Except, that truck isnt bringing "1" item to the store, its bringing thousands of pounds of that item, and that extra couple hundred in fuel is going to be mitigated amongst all of the items.

In reality, it may raise prices a few cents for most small mass produced things.
First, I agree that our our automobile and truck-centered transportation system is largely unsustainable and needs to be significantly replaced by rail transportation, which is leagues more capital and fuel-efficient. And we should be doing that now, instead of investing one more dime in highway expansion.

That said, people have no idea how much fuel costs comprise the cost of everything single thing we buy in our current extremely fuel-inefficient economy and living arrangement in this country. It is a huge percentage. Were fuel prices to hit $6/gallon+ and stay there, the inflation in living costs for Americans would be very significant and would cause a significant decline in the material standard of living for almost everyone. I think that outcome is inevitable, given both our current dependence on petroleum and our current absolute unwillingness to embrace conservation and lifestyle changes necessary to reduce that consumption--but I think it is absolutely myopic to dismiss those impacts as inconsequential. Just the opposite, they could shake the economy and social fabric of this country right to its foundation.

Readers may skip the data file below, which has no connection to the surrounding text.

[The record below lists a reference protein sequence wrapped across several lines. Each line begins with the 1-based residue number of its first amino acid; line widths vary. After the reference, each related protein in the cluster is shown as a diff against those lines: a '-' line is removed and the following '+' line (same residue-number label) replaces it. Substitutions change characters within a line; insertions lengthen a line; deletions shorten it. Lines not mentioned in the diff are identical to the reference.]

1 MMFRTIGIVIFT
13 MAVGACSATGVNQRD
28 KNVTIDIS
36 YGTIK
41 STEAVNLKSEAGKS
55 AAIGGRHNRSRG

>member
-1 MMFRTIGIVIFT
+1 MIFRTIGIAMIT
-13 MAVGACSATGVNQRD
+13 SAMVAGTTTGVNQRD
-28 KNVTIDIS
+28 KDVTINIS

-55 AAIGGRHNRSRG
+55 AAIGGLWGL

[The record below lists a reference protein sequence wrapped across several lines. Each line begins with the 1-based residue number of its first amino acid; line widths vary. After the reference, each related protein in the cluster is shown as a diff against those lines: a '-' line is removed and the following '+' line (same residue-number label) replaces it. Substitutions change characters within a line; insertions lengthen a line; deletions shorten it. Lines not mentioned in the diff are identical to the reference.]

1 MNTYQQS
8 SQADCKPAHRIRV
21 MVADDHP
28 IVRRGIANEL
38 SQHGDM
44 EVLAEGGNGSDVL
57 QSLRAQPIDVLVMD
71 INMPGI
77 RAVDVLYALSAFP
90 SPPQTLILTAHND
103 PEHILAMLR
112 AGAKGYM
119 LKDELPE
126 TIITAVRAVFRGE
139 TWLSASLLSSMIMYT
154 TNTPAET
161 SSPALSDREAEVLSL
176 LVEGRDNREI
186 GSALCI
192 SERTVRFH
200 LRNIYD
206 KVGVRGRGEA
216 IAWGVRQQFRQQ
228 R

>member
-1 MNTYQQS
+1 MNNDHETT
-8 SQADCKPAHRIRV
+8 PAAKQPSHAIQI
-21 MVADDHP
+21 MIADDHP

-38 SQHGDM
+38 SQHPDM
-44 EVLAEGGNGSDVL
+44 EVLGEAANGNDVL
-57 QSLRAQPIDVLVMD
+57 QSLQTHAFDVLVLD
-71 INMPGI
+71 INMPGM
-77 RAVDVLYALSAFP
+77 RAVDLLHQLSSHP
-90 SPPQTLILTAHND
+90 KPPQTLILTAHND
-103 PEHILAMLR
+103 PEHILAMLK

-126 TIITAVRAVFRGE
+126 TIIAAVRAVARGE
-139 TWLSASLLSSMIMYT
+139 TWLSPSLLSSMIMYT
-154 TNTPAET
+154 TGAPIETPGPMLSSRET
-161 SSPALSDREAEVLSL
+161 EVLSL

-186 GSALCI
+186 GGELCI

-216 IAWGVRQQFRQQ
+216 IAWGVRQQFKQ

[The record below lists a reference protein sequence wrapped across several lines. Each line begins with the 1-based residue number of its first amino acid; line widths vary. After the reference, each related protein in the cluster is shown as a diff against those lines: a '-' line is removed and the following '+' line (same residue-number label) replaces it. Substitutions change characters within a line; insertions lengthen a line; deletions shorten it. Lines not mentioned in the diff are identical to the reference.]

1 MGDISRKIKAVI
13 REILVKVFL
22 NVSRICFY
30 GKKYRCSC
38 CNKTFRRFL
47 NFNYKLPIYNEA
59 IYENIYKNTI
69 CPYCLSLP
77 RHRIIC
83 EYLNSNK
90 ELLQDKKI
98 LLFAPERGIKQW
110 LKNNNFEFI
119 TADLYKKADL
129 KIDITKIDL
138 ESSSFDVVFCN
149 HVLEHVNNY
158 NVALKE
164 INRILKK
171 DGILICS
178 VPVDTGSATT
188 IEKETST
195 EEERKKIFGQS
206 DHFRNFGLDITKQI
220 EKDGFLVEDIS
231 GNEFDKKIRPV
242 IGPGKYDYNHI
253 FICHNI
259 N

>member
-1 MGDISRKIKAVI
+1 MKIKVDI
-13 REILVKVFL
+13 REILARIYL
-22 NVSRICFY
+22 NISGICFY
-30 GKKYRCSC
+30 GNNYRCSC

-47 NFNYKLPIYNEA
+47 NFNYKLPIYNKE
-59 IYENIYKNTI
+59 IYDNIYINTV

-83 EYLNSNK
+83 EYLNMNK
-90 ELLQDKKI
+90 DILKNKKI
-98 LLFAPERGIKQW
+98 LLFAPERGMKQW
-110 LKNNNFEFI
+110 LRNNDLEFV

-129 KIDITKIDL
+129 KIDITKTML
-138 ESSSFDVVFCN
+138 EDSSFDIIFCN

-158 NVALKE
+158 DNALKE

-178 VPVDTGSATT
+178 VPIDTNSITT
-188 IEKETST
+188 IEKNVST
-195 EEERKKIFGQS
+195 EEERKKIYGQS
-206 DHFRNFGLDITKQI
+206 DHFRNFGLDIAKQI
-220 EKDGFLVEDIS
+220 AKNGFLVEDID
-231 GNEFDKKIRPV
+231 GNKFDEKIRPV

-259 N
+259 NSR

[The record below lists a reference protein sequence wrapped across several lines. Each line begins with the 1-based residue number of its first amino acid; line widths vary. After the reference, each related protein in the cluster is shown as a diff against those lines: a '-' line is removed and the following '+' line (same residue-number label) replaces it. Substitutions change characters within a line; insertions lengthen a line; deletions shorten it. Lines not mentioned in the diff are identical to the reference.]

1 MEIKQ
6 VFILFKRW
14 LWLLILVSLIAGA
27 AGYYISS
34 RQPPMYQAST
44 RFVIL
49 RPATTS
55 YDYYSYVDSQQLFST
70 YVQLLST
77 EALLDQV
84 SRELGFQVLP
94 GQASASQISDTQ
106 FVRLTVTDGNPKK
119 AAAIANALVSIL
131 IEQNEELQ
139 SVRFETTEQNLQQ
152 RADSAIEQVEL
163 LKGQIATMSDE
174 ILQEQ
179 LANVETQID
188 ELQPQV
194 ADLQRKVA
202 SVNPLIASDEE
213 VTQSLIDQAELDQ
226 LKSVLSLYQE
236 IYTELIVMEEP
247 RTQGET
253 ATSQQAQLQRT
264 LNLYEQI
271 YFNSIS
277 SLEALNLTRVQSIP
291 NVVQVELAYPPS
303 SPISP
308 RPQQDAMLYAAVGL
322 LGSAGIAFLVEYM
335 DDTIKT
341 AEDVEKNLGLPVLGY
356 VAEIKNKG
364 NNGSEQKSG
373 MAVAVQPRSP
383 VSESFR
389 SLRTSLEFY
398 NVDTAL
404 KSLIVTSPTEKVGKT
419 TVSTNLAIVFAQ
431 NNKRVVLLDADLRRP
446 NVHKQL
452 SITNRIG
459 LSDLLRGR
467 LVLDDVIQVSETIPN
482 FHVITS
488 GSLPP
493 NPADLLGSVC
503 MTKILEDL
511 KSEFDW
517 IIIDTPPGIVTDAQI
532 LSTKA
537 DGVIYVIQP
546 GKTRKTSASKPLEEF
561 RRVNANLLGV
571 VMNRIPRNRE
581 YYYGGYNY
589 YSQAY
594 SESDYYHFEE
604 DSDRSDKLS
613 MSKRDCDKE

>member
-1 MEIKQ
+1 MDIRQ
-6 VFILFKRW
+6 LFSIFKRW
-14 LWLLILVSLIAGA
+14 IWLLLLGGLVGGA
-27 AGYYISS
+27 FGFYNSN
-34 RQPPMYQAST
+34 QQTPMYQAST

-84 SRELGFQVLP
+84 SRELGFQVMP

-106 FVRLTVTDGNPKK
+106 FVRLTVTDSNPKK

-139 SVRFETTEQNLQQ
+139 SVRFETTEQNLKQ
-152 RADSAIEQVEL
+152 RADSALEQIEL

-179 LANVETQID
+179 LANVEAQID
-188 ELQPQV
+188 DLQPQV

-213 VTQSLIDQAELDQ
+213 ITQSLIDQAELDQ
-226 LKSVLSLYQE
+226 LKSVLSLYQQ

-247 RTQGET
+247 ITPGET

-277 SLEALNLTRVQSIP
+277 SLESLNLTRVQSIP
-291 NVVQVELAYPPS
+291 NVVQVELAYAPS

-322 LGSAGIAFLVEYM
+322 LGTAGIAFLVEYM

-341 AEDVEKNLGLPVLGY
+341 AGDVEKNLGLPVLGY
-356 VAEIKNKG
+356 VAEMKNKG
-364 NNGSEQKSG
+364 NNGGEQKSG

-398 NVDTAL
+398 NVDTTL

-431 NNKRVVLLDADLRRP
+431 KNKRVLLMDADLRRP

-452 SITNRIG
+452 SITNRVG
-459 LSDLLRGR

Numerous experts in the petroleum industry, as well as many economists, peg around $4/gal. gasoline and diesel fuel (diesel fuel even more importantly than gasoline) as the price point beyond which serious economic damage begins to occur. Anything beyond around $6 is complete economic disaster territory, unless we can very seriously modify our living arrangement away from trucks, cars, and highways. We have not even begun that task, and I fear fuel prices will head into the stratosphere before we have a chance to make those modifications at any scale. If so, we will see what a resource-scarcity-based economic disaster really looks like. Scary, because it is that kind of disaster back in history that led to the rise of militaristic, brutal, despotic regimes in Japan and Germany that led to WW II. Only this time, we'll be the ones running out of resources.
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Old 03-24-2010, 04:37 PM
 
Location: Sinking in the Great Salt Lake
13,145 posts, read 20,364,759 times
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Quote:
Originally Posted by Randomdude View Post
Except, that truck isnt bringing "1" item to the store, its bringing thousands of pounds of that item, and that extra couple hundred in fuel is going to be mitigated amongst all of the items.

In reality, it may raise prices a few cents for most small mass produced things.
I think you are vastly underestimating the cost differences.

WikiAnswers - How much fuel does a container ship burn

Millions of pennies add up to a lot of money when you are talking about the huge volumes of fuel consumed by just one container ship. Really, the only thing that makes this practical for moment is the insanely low cost of labor in places like China AND the low price of fuel. If you double the cost for transport, the profit margin is gone. Quadrupal the cost of fuel and there is no reason to produce it abroad and ship it here.